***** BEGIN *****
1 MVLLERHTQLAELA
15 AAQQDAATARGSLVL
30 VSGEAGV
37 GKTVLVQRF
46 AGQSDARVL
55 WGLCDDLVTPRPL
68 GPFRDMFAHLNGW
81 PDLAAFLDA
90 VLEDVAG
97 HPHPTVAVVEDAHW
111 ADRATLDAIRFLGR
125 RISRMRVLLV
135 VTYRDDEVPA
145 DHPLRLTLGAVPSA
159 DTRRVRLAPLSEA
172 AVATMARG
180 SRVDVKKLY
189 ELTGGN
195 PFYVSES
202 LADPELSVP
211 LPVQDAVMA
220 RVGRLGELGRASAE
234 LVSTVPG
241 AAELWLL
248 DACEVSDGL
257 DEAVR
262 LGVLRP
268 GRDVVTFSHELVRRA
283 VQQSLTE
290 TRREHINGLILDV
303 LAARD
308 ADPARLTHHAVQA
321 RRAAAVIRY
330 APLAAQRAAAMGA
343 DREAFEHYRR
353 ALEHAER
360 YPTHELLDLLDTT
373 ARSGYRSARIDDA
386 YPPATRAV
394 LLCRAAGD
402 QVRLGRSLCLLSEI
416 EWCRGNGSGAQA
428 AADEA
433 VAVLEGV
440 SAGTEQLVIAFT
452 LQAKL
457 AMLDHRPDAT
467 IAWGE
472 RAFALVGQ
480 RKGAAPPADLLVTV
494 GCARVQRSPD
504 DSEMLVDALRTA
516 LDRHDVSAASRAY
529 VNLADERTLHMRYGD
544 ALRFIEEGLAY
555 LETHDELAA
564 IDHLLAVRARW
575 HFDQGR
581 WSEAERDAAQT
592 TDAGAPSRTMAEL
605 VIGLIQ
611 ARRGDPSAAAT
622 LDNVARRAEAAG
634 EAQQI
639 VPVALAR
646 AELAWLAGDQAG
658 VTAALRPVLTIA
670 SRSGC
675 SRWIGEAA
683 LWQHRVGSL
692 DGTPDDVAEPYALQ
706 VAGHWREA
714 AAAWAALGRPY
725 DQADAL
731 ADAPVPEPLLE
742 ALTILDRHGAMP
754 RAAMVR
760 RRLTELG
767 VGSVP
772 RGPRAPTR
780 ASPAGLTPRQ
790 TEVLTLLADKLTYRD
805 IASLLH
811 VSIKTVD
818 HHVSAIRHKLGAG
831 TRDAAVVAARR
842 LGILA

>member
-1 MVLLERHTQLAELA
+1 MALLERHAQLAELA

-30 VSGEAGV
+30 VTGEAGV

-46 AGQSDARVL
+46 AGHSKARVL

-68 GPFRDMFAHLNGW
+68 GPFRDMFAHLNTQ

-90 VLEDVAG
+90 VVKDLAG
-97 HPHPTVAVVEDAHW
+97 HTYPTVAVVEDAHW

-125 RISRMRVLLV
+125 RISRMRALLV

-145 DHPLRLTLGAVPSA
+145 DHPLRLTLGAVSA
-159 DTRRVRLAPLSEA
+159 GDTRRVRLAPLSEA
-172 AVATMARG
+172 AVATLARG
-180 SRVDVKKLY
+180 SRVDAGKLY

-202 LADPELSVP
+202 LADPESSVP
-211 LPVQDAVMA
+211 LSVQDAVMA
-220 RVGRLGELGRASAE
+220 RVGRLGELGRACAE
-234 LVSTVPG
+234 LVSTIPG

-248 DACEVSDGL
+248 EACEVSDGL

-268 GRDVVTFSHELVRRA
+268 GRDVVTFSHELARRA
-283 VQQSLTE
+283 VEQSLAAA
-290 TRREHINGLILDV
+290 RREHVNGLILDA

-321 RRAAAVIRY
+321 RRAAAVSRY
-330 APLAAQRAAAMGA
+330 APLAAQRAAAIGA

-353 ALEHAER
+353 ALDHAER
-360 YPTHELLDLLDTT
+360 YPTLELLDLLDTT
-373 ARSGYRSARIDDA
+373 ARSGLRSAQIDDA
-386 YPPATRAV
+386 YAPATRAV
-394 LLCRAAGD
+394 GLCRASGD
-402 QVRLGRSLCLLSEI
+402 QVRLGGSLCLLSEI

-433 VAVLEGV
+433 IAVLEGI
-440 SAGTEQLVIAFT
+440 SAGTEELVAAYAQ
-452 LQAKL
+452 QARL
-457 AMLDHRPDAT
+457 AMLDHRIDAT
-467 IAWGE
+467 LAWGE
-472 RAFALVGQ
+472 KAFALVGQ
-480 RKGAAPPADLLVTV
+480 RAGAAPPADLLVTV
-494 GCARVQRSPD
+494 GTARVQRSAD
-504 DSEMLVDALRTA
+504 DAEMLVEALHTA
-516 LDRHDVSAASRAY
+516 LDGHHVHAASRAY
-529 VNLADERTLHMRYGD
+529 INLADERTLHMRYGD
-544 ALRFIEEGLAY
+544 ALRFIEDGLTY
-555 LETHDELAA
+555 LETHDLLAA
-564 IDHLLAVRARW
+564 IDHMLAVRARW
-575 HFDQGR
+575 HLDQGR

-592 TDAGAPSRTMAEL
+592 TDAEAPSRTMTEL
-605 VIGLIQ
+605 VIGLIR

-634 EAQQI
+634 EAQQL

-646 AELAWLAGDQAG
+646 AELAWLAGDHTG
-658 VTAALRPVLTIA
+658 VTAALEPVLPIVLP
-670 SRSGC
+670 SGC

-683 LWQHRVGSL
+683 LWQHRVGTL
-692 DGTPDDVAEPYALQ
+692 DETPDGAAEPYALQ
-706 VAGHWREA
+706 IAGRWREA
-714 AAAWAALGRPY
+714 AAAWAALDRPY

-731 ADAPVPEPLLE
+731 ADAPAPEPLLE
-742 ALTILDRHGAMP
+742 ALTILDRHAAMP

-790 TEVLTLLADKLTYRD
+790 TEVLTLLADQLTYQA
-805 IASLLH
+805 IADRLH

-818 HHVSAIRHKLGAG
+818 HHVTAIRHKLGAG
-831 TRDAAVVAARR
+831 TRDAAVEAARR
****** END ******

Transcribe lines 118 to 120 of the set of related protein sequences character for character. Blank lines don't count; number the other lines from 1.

+234 LVSTIPG

-248 DACEVSDGL
+248 EACEVSDGL